In October, Venditto and Nassau County Executive Edward Mangano were arrested and charged by federal authorities with receiving “bribes and kickbacks” from a businessman who also gave Mangano’s wife a lucrative no-show job. The federal corruption charges center on a relationship involving Mangano, Venditto and a person identified only as a co-conspirator in the 13-count indictment, but whom sources identified as Long Island restaurateur Harendra Singh, who had held the concession agreements at the Oyster Bay Town golf course and Tobay Beach. Singh was arrested in September 2015 on federal charges of bribery, income-tax evasion and obstruction of justice and has pleaded not guilty.

Frank Antetomaso

Frank Antetomaso is brought into the Nassau County
Photo Credit: Howard Schnapp

Antetomaso, 77, of Massapequa, former Oyster Bay Town public works commissioner, surrendered to authorities.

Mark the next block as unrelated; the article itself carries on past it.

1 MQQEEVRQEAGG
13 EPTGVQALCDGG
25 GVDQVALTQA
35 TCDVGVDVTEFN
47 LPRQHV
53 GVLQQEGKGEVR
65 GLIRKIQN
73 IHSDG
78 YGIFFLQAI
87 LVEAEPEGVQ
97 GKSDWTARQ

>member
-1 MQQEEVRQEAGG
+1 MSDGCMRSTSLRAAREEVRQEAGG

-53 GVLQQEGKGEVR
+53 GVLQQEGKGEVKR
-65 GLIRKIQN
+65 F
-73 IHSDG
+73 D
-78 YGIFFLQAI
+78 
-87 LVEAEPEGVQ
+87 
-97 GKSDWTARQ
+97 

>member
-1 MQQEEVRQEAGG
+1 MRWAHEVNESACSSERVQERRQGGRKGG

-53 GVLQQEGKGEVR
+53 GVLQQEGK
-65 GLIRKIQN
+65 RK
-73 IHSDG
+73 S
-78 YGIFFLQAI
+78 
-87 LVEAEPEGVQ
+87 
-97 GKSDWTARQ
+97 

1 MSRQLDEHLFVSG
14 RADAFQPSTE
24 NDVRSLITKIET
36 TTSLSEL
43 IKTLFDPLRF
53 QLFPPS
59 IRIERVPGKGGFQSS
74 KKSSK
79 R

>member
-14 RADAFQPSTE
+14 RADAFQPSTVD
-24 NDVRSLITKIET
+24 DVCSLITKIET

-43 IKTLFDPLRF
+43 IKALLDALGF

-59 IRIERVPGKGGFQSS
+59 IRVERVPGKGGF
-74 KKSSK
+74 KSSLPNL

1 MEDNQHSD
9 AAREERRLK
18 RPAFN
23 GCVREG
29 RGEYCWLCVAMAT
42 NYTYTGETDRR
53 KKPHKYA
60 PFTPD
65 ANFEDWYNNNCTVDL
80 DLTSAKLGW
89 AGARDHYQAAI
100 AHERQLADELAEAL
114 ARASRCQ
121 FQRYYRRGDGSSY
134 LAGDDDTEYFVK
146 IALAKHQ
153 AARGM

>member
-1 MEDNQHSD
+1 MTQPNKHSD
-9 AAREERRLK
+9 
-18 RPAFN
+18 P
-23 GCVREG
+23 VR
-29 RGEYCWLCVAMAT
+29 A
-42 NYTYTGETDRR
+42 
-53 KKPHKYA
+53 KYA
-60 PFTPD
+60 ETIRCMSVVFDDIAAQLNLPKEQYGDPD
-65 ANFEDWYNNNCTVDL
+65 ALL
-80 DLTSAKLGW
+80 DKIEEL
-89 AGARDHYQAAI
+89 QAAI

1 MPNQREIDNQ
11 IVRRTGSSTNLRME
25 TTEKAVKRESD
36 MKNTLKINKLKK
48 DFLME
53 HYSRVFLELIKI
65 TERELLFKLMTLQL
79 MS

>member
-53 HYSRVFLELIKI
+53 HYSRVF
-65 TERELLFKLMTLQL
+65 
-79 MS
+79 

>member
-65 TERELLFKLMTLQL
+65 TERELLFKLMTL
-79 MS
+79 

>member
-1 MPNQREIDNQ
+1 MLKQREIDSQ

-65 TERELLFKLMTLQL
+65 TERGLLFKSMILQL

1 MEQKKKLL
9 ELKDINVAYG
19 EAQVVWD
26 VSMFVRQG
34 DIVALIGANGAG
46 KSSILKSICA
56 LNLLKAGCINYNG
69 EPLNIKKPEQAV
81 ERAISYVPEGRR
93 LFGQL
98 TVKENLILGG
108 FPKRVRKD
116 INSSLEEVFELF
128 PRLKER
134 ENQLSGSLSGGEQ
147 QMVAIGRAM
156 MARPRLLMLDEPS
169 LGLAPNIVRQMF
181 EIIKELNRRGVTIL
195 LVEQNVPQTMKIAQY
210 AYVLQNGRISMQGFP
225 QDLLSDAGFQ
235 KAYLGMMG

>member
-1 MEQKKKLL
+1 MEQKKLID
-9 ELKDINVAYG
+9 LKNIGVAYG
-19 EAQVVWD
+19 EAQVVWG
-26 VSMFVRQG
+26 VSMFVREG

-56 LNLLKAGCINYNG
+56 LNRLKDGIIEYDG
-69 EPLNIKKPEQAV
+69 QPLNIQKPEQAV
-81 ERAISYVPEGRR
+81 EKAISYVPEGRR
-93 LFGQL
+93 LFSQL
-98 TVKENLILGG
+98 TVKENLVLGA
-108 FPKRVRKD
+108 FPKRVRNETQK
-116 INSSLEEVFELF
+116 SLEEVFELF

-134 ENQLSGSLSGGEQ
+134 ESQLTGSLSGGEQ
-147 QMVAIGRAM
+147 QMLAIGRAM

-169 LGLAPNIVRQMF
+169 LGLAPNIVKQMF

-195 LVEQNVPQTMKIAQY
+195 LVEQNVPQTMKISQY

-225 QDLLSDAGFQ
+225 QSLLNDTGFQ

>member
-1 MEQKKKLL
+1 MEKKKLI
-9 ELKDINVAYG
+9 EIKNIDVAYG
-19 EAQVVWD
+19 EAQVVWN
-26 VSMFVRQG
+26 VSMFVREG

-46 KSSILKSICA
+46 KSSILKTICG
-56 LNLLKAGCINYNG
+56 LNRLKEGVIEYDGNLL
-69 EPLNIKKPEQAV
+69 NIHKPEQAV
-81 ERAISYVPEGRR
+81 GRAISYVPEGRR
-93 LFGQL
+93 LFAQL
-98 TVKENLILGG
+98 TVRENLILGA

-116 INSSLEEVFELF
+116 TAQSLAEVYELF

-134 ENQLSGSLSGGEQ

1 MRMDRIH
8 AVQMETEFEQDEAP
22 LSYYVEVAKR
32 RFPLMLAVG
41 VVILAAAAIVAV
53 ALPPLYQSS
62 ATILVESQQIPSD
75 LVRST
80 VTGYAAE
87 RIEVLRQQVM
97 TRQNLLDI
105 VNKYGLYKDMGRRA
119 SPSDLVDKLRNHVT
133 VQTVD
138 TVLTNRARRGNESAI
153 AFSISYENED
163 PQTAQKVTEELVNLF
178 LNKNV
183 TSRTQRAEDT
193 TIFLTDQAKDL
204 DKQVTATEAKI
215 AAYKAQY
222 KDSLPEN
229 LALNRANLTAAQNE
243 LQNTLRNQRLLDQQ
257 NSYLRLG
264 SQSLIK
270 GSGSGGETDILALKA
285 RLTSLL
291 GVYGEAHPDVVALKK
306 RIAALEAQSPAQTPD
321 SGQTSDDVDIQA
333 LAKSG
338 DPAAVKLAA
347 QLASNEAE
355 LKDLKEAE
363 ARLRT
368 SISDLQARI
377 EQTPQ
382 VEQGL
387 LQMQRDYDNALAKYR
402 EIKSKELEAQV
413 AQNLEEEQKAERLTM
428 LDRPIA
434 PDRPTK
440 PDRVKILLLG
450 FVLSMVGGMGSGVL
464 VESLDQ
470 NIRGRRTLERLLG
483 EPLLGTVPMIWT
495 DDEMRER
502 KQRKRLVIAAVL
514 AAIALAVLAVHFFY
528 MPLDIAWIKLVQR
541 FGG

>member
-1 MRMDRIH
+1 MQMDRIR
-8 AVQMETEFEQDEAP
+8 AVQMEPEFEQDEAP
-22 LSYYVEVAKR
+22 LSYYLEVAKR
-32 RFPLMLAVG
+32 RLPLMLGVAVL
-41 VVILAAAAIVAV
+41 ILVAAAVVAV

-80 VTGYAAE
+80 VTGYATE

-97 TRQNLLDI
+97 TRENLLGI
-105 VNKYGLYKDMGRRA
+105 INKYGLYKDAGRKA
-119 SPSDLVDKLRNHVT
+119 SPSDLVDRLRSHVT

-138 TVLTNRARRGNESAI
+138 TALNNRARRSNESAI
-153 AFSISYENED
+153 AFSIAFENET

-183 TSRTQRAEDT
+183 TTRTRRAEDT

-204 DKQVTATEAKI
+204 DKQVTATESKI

Antetomaso was charged in one indictment with official misconduct and theft of services, a misdemeanor. In another indictment, he was charged with conspiracy in the fifth degree, a misdemeanor.
If convicted, Antetomaso faces up to 1 year in prison on each charge if convicted.
Pleaded not guilty. Released on his own recognizance.

Salvatore Cecere

Salvatore Cecere is brought into the Nassau County
Photo Credit: Howard Schnapp

Cecere, 50, an Oyster Bay Town highway department supervisor in the road and drainage bureau overseeing projects related to drainage, driveway aprons and basins, and who is Antetomaso’s nephew, surrendered to authorities.